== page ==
These piles and piles of sand people call deserts are weird. Sixteen years had passed since Hideko first stepped into the dry world and she still thought the same - she was ten at the time. During the day, deserts are so hot they kill you. During the night, they get so cold they kill you. She found it ironic that the threat of death at any time was so… liberating.
The sun had just hidden behind the horizon - and its dunes –, and Hideko already felt freezing. But, whatever the conditions, she would never shiver.
“We’ve been waiting for two hours already.” One of the twenty men next to Hideko checked a pocket watch. “We should abort the mission for now and re-plan it.” The group encircled a tiny area at the foot of a dune.
Under the starry sky, the dunes resembled light-blue satin sheets, and the whole desert looked like a disorganized bed in which a giant had slept. Hideko gestured, and another man moved to lit lanterns. “We’re going to wait.” She said while observing the flames dancing by the rhythm of the wind. “Ishida said they would come today. So, we’re going to wait.”
Behind the group a big cage was covered with a thick blanket. The monster inside it didn’t seem to like Hideko’s suggestion. The metal cage shook, and the metal chains that pinned the cage to the ground tinkled.
“This could very well be a trap, and the adjustment squad is closing in on us right now.” The man took a cigarette from one of his pockets and approached a lantern. “I don’t trust that man. I don’t trust steerleans.”
“I’m half-steerlean.” Hideko said. “You don’t trust me too, or you just trust me half of the time?” She pointed sharp eyes to the man. “Back to your post, brother.”
The man sighed, but obeyed. Calling others ‘brothers’ felt weird to Hideko, but that was just one of the many manners she had to learn in that desertic world.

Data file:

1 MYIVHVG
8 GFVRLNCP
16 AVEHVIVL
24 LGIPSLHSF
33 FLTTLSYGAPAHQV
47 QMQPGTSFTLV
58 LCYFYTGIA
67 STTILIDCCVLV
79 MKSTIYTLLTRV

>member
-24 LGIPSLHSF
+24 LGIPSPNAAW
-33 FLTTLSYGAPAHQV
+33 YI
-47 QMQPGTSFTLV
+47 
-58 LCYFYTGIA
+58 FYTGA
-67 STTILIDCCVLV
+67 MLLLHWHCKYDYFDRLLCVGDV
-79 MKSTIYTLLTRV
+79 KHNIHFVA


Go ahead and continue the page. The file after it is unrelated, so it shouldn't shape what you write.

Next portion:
Hideko wore a standard yellow military uniform and a ragged scarf. The clothes hid a brown tanned skin. The men around also wore balaclavas, and even though Hideko couldn’t see their faces, she knew they were impatient.
“We’re going to wait at least five more hours, so prepare yourselves.” She moved the scarf to protect her mouth from the cold. “Then, if nothing happens, we’ll delay the mission and try communicating with Ishida again. Don’t let anything distract you. Not the cold, not the boredom, not the sleepiness.”
Hideko wanted her brothers to be cold. Not the body, but the mind. She wanted them prepared to execute the plan perfectly and not let themselves be carried by dumb feelings. The funny thing was that Hideko was probably the most anxious of the group.
“Don’t worry, chief.” Another man said. He clenched his fist and had a smile on his face. “We’ll take them easily.”
“I like your… enthusiasm, but remember that we don’t want them killed.” Hideko tapped her feet against the sand. “We kill them, they return immediately to the Building, ready to warn about our coming.”
She had waited and worked so much for that moment, and even as she felt she couldn’t wait more, she had to. The determination burned inside her, fighting against the wind and being even hotter than the desert during the day. She had to succeed. Not to avenge her father, but to make things right.